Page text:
Anjrels Defeat Local Engineers

By J. L. Slater. Jr.
New School Year Opens 2'J

By Joseph Marr Givin
San Francisco's New Pedestrian and Traffic

Control 23

By Ralph Jr. Jniey
Assessor's Department 24

By Louise J/. O'Hara
Blindcraft Knows How and Does It! 24

By Elmer M. Stover
Some New Fiction 27

By Anne M. Farrell
Purchasing Department 27

By Sister Susie
High Cost of Accidents 28

By Ray If. Taylor






THE MUNICIPAL EMPLOYEE



August



HASKINS 8C SELLS

CERTIFIED PUBLIC ACCOUNTANTS

CROCKER BUILDING

San Francisco

Offices in the principal cities of the United States, and in London, Paris, Berlin, Shanghai, Manila, Havana,

Montreal and Mexico City





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Certified Public Accountants






Agents in Federal Taxation




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White Building


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Merchants' Exchange


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C. C. Chapman Bldg.



DOUGLAS 6897



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Certified Public Accountants

Hunter-Dulin Building San Francisco



Indemnity
Insurance Company

of North America



CASUALTY



SURETY



^:



Pacific Coast Department:

206 Sansome Street, San Francisco

R. W. FORSYTH, Manager
City Office:

204 Sansome Street

Telephone DAvenport 8320



Pioneers of Protection



Pacific Odast In^^jranceXjeneral Agents




200 Bush Street



Francisco.



PIONIERS C

SINCI Tl»7S



EDWARD BROWN & SONS

WRITING THROUGH AGENTS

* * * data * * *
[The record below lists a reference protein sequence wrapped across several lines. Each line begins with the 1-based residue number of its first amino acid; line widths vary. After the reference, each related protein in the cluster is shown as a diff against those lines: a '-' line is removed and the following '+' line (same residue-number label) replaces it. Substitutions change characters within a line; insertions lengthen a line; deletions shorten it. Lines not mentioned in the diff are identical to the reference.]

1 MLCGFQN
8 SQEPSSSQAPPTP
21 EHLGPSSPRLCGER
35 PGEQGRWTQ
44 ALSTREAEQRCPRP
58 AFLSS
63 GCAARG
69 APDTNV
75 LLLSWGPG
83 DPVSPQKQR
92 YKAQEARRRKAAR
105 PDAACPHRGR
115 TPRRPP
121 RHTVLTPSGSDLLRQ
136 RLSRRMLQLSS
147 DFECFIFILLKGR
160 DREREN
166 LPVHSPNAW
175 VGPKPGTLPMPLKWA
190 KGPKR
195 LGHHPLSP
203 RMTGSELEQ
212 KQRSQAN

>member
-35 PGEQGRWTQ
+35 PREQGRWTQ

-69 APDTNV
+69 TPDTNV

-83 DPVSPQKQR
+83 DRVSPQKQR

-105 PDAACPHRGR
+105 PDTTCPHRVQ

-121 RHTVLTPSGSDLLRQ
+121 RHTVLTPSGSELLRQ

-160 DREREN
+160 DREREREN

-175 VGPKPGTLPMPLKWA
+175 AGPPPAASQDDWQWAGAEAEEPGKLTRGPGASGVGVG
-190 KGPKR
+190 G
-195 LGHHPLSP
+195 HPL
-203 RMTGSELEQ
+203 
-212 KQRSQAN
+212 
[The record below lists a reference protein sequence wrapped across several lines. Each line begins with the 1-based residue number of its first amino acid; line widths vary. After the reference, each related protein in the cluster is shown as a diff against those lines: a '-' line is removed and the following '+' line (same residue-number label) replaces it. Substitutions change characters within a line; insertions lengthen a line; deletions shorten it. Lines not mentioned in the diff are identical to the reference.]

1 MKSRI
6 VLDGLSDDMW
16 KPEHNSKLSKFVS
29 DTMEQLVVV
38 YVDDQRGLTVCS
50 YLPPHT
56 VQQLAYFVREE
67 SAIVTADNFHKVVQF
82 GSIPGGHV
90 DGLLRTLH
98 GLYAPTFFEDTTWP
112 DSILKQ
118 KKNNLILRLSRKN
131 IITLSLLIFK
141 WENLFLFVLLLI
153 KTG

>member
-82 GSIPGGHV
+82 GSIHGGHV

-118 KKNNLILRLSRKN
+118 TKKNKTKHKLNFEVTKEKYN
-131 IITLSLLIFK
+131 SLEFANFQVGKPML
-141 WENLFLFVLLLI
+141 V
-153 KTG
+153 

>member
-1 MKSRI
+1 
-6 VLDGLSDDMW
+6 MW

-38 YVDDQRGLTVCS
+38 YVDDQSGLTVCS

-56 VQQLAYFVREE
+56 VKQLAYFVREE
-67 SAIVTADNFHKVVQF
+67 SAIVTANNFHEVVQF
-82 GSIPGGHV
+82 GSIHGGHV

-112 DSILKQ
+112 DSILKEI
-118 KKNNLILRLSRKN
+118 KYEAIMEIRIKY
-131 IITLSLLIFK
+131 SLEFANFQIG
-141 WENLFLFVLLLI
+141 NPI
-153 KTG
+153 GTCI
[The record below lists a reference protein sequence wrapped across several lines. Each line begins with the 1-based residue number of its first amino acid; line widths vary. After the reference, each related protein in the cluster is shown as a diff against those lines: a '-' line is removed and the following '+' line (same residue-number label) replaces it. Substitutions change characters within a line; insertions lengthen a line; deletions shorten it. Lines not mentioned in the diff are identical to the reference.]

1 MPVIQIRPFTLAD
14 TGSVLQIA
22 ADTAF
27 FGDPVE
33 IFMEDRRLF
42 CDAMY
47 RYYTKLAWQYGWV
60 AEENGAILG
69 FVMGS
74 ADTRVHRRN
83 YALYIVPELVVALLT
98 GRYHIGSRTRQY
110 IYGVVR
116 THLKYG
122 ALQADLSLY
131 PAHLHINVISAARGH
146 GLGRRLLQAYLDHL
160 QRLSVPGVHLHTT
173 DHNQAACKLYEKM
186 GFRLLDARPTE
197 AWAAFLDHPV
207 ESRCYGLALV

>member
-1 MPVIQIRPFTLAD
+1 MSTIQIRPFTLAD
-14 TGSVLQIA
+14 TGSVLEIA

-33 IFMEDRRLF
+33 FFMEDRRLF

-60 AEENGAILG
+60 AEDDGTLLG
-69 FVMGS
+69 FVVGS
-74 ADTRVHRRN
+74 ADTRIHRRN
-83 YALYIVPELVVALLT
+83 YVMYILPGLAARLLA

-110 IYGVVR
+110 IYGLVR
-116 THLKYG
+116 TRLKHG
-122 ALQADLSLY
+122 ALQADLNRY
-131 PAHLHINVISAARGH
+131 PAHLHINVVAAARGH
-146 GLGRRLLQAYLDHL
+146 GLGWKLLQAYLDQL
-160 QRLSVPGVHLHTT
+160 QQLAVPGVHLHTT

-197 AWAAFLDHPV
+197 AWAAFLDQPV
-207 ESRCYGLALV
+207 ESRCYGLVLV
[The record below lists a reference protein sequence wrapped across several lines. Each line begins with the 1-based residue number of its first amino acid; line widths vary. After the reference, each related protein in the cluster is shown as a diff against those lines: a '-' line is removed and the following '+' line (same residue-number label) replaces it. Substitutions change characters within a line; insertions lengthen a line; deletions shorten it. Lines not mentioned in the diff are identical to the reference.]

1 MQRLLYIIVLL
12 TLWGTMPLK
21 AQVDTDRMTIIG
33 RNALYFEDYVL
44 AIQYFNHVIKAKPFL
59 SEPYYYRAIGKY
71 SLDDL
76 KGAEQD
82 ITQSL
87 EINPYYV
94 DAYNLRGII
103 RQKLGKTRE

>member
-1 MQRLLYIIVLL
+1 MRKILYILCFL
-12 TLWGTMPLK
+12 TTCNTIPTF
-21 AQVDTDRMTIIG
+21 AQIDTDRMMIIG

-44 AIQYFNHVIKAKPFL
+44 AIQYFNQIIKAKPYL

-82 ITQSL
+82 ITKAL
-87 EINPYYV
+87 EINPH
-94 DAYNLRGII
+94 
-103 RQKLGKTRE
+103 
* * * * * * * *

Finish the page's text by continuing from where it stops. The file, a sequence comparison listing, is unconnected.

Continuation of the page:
AND BROKERS ONLY

EVERY FORM OF

INSURANCE

200 Bush Street Phone SUtter 7120

SAN FRANCISCO



Buy from firms that advertise with us



August



THE MUNICIPAL EMPLOYEE



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lOMIM



EDITORIAL PAGE



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Mills Field Expansion

ALL forward-looking groups in San Francisco
. agree that a great deal more money must be
made available for the expansion of Mills Field
and that the money must be appropriated by the
Board of Supervisors or come through a bond
issue efifort. In the meantime it must be admitted,
despite the handicap of limited funds, Mills
Field has made a great deal of progress and has
become established as one of the most progressive
airports in America.

The Municipal Employee submits that
Mills Field must be given a fair chance to grow
apace with the marked development of commer-
cial aviation and that the one way to achieve this
is to provide the way and means to get sufficient
funds for the development work required to keep
the San Francisco airport in the front rank of
the country's flying fields.

Mills Field's growth under the pinch of
limited finances, has been retarded somewhat
when compared with other competitive airports
given more funds with which to operate.

The log at Mills Field shows a constant gain
in business every month since it began operations
nearly two years ago. The revenue steadily has